Skip to content
Link copied to clipboard

With summer forecasts calling for dangerous heat, pandemic is clouding Philly’s response plans

On solstice day, the start of the astronomical summer, Philadelphia still is trying to figure out how best to keep people safe in heat waves in the era of coronavirus.

A firefighter and an EMT cool off after  helping the elderly move out of a Mount Airy apartment building that had lost power last July. The residents were moved to air-conditioned shelter. Responses to heat wave this summer could be complicated by the coronavirus concerns.
A firefighter and an EMT cool off after helping the elderly move out of a Mount Airy apartment building that had lost power last July. The residents were moved to air-conditioned shelter. Responses to heat wave this summer could be complicated by the coronavirus concerns.Read moreTYGER WILLIAMS / Staff Photographer

Philadelphia has a national reputation for weathering the worst of summer and minimizing heat-related deaths, but this year health officials are confronting an unprecedented variable — the coronavirus.

“It is going to be different,” said Chris Gallagher, director of the Philadelphia Corporation for Aging’s helpline call center, which can field as many as 400 calls a day during heat waves.

Ongoing concerns about the spread of the virus likely will complicate how Philadelphia and neighboring counties will operate their cooling centers, which can be lifelines for those endangered by heat. Health experts say that spending just a few hours in a cool environment during a hot spell could save someone’s life.

Part of the city’s heat-wave response is to encourage neighbors to look in on elderly people who live alone, a population that has spiked dramatically in recent years. However, those very people might be most at risk to COVID-19 exposure.

Just what adjustments the city will make remain uncertain, even as the sun is about to beam its highest wattage of the year toward the Northern Hemisphere; the solstice occurs at 5:43 p.m. Saturday, when the sun will be directly above the Tropic of Cancer and the astronomical summer begins.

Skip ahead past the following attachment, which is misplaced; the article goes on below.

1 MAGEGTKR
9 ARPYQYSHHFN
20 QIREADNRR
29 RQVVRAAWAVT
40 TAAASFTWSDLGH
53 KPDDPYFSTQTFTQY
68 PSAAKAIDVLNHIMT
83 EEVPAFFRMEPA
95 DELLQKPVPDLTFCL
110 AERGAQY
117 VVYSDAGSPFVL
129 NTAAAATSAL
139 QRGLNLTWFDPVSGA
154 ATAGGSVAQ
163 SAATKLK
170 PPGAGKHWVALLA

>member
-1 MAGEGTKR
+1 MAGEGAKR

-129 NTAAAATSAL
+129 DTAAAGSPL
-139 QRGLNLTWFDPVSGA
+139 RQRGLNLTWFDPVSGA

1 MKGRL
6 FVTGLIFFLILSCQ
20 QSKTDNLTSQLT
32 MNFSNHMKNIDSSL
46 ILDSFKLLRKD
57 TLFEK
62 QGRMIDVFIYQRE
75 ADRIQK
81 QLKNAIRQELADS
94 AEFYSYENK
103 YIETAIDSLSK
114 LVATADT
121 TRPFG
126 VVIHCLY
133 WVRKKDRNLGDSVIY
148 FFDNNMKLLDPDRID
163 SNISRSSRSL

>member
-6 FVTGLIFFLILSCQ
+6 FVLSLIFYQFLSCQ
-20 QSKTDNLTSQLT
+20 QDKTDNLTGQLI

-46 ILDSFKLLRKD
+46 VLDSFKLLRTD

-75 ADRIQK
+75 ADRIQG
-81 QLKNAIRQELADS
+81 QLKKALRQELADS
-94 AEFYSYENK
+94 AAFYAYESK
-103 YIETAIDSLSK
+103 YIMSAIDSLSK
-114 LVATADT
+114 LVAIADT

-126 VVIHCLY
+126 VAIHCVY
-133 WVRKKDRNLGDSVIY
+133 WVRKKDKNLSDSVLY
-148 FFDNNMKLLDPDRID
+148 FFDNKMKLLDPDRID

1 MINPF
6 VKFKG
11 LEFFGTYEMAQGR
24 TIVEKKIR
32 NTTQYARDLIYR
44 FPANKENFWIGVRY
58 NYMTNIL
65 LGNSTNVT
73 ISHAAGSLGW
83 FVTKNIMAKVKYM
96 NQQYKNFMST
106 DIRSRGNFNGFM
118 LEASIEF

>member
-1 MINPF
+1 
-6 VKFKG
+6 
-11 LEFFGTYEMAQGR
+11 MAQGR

Said James Garrow, spokesperson for the Public Health Department: “Planning is ongoing.”

Heat is coming

Although the city’s 91 “spraygrounds” will be open starting July 6, the seasonal outlooks are unlikely to draw applause in the summer of social distancing, when Philadelphia’s public pools will be closed.

The government’s updated summer forecast issued this week has the entire country on the warmer-than-normal side save for an anyone’s-guess doughnut hole in the mid-Mississippi Valley.

Major commercial outlooks agree; AccuWeather’s forecast would translate to the potential for the hottest summer on record in Philadelphia, calling for July and August to be two to three degrees warmer than last year. The summer of 2019 was No. 12 in records dating to 1874, with an average temperature of 77.6; the record is 79.7, set in 2010.

» READ MORE: Forecasters see blistering summer despite cool start. But about those spring outlooks ...

Those outlooks might go the way of their ill-fated predecessors. Recall that the spring forecasts were mostly horrendous.

And look at what happened this week. On Monday, the National Weather Service called for the season’s first heat wave to start Saturday, coincident with the solstice, but a stubborn blob of moist air with temperature-suppressing clouds has pushed it back, if not dampened it completely.